Nigeria is poised to become the third largest exporter of gas worldwide, once the Nigeria Liquefied Natural Gas (NLNG) Train-7 plant kicks off in December, the company said Saturday.
Tayo Ogini, NLNG general manager, production, made the projection during a presentation made to Ibe Kachikwu, minister of state for petroleum, at the facility in Bonny Island, Rivers.
The presentation was made to update the minister on the project’s progress thus far.
In his presentation, Ogini said Nigeria currently ranks as the fourth exporter of gas in the world.
He noted that the NLNG has six operational trains (gas plants), with the first built in 1989.
The six trains have a combined capacity to produce 22 metric tonnes per annum (mtpa) of Liquefied Natural Gas (LNG).
He reiterated plans by the federal government to invest seven billion dollars on the Train-7 project, which would boost production capacity to 30 mtpa, thereby making Nigeria the third largest exporter of gas in the world after Qatar and Australia.
In his remarks, Kachikwu said the NLNG should aim at exporting 40 mtpa of LNG over the next 30 years.
He spoke on the issue of gas pricing, urging the national gas company to bridge the gap that arises from reduced demand of domestic gas by importers and marketers.
The minister said the upcoming 2019 elections would not interfere with the Train-7 project.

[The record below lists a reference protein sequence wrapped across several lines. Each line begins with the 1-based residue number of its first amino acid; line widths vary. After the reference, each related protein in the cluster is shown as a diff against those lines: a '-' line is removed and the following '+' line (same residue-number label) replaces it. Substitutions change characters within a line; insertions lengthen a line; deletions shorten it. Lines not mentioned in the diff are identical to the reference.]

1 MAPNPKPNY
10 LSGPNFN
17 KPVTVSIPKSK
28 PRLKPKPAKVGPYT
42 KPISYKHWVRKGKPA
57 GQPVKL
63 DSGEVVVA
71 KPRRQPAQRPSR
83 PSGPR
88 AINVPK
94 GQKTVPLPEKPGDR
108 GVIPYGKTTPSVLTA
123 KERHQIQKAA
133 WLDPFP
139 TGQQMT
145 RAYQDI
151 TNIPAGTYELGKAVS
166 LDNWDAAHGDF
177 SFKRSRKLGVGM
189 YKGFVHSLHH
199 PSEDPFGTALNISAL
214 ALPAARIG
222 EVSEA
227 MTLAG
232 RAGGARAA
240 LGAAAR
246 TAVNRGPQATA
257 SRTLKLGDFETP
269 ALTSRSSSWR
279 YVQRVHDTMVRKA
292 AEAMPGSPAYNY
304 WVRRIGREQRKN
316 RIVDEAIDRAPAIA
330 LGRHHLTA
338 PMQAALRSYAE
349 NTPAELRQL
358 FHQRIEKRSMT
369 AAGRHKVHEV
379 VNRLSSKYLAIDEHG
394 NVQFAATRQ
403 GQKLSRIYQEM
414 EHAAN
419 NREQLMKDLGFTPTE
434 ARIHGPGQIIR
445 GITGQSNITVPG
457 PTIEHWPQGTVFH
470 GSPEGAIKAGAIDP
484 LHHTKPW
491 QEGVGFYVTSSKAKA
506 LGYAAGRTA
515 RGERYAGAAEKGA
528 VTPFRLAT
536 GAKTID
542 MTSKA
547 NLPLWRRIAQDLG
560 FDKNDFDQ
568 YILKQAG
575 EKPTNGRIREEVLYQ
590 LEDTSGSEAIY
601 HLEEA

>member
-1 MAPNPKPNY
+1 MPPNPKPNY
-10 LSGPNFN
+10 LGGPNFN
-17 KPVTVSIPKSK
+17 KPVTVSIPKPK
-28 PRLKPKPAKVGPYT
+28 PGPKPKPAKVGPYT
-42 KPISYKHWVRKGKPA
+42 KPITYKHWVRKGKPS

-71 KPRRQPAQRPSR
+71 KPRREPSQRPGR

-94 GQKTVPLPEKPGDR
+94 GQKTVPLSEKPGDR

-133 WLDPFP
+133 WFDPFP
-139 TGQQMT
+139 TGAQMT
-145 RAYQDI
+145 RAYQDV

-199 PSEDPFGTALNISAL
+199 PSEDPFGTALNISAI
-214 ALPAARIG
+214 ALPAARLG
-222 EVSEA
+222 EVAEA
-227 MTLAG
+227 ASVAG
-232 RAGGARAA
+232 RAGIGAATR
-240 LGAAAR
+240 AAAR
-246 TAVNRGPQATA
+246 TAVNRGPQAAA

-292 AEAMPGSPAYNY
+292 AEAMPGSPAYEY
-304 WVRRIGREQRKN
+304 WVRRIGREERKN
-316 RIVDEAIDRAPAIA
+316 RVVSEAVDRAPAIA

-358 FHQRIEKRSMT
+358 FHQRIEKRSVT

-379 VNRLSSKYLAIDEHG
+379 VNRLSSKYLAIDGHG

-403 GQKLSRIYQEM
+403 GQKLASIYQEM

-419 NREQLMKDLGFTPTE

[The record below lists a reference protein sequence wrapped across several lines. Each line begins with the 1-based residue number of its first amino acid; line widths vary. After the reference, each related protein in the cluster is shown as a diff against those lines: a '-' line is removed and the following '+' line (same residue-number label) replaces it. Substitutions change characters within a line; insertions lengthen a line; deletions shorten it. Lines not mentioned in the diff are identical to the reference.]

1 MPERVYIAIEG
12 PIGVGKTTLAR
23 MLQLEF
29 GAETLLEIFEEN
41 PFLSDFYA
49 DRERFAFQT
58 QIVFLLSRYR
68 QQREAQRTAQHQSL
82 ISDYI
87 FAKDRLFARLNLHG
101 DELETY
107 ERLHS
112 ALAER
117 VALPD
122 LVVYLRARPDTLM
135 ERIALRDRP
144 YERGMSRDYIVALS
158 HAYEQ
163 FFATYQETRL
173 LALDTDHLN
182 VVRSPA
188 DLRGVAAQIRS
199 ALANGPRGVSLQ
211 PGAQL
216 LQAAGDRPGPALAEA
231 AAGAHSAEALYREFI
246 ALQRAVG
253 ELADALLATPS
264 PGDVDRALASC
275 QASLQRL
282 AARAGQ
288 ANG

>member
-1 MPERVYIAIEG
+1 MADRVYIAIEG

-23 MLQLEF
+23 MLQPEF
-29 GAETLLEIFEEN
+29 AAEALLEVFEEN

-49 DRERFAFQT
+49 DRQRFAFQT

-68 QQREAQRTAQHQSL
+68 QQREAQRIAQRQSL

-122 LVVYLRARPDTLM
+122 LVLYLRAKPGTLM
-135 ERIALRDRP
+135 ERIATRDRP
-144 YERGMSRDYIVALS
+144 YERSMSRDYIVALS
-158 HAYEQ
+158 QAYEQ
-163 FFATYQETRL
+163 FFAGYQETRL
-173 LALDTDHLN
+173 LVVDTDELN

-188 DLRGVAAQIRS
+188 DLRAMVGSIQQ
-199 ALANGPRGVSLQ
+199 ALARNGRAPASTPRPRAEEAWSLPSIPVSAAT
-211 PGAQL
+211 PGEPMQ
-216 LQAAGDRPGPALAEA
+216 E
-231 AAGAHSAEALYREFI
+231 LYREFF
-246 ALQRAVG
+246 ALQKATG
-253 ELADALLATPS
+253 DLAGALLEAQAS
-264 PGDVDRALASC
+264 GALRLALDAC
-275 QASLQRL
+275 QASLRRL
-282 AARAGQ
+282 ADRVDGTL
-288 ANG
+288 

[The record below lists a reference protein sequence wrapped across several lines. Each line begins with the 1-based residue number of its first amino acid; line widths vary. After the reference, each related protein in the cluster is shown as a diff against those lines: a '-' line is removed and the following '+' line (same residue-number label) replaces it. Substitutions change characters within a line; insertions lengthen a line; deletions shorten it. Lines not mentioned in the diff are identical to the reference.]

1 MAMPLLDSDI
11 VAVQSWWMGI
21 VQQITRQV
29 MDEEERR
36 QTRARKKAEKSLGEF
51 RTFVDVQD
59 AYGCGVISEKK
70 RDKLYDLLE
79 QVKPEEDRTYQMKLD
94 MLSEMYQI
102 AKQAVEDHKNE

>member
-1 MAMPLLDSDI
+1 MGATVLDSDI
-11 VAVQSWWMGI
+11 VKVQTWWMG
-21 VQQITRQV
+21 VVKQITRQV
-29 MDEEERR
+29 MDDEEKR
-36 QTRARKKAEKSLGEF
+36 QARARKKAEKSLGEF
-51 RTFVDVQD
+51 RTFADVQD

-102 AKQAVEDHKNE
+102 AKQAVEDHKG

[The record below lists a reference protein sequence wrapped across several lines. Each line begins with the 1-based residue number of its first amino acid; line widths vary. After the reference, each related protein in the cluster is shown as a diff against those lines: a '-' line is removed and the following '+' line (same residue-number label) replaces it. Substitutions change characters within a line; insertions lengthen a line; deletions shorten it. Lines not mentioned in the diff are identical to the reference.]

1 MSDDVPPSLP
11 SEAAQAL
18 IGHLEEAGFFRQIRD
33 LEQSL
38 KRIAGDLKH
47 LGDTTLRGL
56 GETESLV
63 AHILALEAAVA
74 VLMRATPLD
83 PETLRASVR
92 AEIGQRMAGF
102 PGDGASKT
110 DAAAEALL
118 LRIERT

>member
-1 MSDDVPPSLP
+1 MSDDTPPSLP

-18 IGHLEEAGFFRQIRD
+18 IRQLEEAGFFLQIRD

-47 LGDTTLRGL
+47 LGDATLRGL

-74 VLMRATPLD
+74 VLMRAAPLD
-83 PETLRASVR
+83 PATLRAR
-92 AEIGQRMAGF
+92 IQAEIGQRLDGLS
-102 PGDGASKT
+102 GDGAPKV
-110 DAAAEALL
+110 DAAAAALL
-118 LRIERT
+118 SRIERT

He said that opportunities lay in “smaller investments,” including the Brass and Olokola LNG projects.
“We have opportunities that are stranded everywhere – Brass LNG in terms of shareholding and financing; OKLNG in terms of even taking off the ground,” he said.
“Let’s begin to look at minimal investments, through structures and designs and reconfiguration and expert advice.”
Also at the facility tour, Simbi Wabote, executive secretary, Nigerian Content Management Development Board (NCDMB), said the agency was working to ensure the Train-7 project would be built with due consideration to Nigeria’s local content law in the industry.
Wabote said: “We worked with them conscientiously to ensure that the FEED ( Front End Engineering Design) contract was signed within record time and we have a clear service level agreement between ourselves and NLNG to ensure that we fast-track the contracting cycle.
“This is also very important to ensure that we take FID at the end of the year as soon as we finish FEED work.
“We are going to focus more with them to ensure that the letters of the law are properly interpreted in terms of construction phase of the plant as well as its management phase.”